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Imposed Institutions and Preferences for Redistribution

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  • Chong, Alberto
  • Gradstein, Mark

Abstract

To what extent do imposed institutions shape preferences? We consider this issue by comparing the market-versus-state attitudes of respondents from a capitalist country, Finland, and an ex-communist group of Baltic countries, and arguing that the period under the communist rule can be viewed as an “experiment” in institutional imposition. We find, consistent with some earlier related work, that citizens from ex-communist countries tend to be more supportive of state ownership than respondents from capitalist economies. However, they also favour increasing inequality and competition as the means to enhance incentives. Our conclusion is that, in some important relevant dimensions, institutional imposition (that lasted for about fifty years) had a limited effect on preferences.

Suggested Citation

  • Chong, Alberto & Gradstein, Mark, 2006. "Imposed Institutions and Preferences for Redistribution," CEPR Discussion Papers 5922, C.E.P.R. Discussion Papers.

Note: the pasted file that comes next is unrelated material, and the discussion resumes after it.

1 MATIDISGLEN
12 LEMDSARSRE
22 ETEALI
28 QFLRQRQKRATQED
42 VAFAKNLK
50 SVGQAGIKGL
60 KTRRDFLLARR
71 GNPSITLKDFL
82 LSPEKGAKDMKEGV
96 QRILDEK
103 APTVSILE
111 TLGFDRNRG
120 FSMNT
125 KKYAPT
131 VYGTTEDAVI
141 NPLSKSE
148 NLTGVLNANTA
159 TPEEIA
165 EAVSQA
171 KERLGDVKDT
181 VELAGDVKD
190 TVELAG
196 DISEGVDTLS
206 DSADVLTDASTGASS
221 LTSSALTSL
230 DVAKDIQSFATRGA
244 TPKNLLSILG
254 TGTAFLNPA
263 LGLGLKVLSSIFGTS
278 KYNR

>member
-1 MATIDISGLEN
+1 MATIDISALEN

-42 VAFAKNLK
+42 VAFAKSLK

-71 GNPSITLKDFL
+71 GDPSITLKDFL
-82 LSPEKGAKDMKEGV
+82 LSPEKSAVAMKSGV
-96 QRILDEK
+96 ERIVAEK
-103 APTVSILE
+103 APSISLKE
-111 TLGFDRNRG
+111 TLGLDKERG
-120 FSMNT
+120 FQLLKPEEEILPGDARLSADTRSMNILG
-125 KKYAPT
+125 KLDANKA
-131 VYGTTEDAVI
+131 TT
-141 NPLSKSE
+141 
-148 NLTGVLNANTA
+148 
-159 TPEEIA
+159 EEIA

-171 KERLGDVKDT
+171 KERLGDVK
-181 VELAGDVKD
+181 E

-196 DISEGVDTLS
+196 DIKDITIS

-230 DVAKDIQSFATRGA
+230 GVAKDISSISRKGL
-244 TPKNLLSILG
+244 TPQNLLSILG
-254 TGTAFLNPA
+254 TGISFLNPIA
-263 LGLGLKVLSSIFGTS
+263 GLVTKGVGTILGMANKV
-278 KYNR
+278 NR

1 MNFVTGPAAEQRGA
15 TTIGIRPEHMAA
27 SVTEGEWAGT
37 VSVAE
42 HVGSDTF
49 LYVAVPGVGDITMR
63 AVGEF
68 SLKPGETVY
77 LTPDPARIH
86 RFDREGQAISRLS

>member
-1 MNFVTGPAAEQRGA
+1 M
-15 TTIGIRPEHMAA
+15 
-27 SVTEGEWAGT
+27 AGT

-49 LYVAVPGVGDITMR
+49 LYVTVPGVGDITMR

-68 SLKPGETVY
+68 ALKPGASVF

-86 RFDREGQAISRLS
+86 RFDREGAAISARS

• Handle: RePEc:cpr:ceprdp:5922
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    References listed on IDEAS

    as
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    More about this item

    Keywords

    institutions; markets versus state; redistributional preferences;

    JEL classification:

    • D02 - Microeconomics - - General - - - Institutions: Design, Formation, Operations, and Impact
    • D30 - Microeconomics - - Distribution - - - General
    • I31 - Health, Education, and Welfare - - Welfare, Well-Being, and Poverty - - - General Welfare, Well-Being
    • P30 - Economic Systems - - Socialist Institutions and Their Transitions - - - General
    • P51 - Economic Systems - - Comparative Economic Systems - - - Comparative Analysis of Economic Systems

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